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By Makereta Komai, PACNEWS Editor in Funafuti
New Zealand’s Prime Minister Jacinda Ardern was touched by the pleas of the young children of Tuvalu asking leaders to act for climate change now to secure their future.
Since last Saturday when Leaders and delegates started arriving, young Tuvaluan children, as young as five- and six-year olds have been braving the cold and heat, sitting in pool of water around a symbolic sinking island.
Senior Tuvaluan Government officials say the young children are telling the world their future is in their hands – if they don’t act decisively to reduce their emissions and cap temperature rise to 1.5 degrees, then it will be a ‘grim future’ for the next generation of Tuvaluans.
Ardern said she expected climate change to dominate discussions at the Forum Leaders meeting and ‘rightfully that should be dominated by the voices of young people as they are generation that we need to act on their behalf.’
“Tuvalu is sending a strong message by putting young people in the front and centre, said the NZ leader who appeared emotional as she watched young children singing “Save Tuvalu, Save the World and the Time to Act is Now.”
“The issue of climate change falls on the shoulders of the next generation and children ultimately and I can see why Tuvalu wants to impart that message strongly and have children share that message themselves.
“Every Pacific Island that I have visited, you see unique culture and hospitality similar to what was on display today, said PM Ardern.
When pressed for a comment on the position pushed by Pacific nations of 1.5 degrees temperature goal, the New Zealand leader said the final text of the communique is not final yet and this is still being negotiated.
“New Zealand’s ambition is to move to a goal of 100 percent renewable energy for electricity source by 2035 and we have our domestic ambition in that space.
“The text is still being negotiated and we will leave the text to that place. It will be more powerful if is issued as a whole group text as we prepare to the UN General Assembly in September that will be dominated by climate change, said PM Ardern.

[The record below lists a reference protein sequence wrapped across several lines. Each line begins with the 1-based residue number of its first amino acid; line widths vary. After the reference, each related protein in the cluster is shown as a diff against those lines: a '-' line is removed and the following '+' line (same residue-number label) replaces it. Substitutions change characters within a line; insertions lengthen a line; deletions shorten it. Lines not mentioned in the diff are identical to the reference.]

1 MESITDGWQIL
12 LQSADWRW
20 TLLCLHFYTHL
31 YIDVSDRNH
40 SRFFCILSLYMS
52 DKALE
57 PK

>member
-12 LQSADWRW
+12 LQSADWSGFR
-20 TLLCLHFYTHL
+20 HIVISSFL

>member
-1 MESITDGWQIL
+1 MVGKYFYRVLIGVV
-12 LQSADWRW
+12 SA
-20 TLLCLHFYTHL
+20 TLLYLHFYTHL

She did not refer to the Tuvalu Declaration on climate change and the survival of Pacific Small Island Developing States (PSIDS) – a statement endorsed by Smaller Island States Tuesday, which excludes two members of the Forum – Australia and New Zealand.
Ardern instead focused on her country’s support to the Pacific – identifying with the Pacific as New Zealand’s neighbour and home to a big part of the Pacific diaspora population.
“We want to shift the relationship from a donor – donee to acknowledge the respect relationship that exists between us and our Pacific neighbours.
“For us it means increasing our diplomatic relations, increasing ministerial dialogue between NZ and the Pacific Islands and increasing our Overseas Development Assistance (ODA) with a particular focus on climate change, That’s is what our entire relationship is about Ardern, who’s attending her second Pacific Islands Forum meeting said New Zealand has a duty of care towards the Pacific.
“Our relationship with the Pacific is based on NZ principles and whenever we go into a Forum like this where there are a number of leaders we take a principled position on behalf of NZ – making sure we are doing our part domestically and doing our bit to support our Pacific neighbours to make the transition around climate change as well., said Jacinda Ardern.
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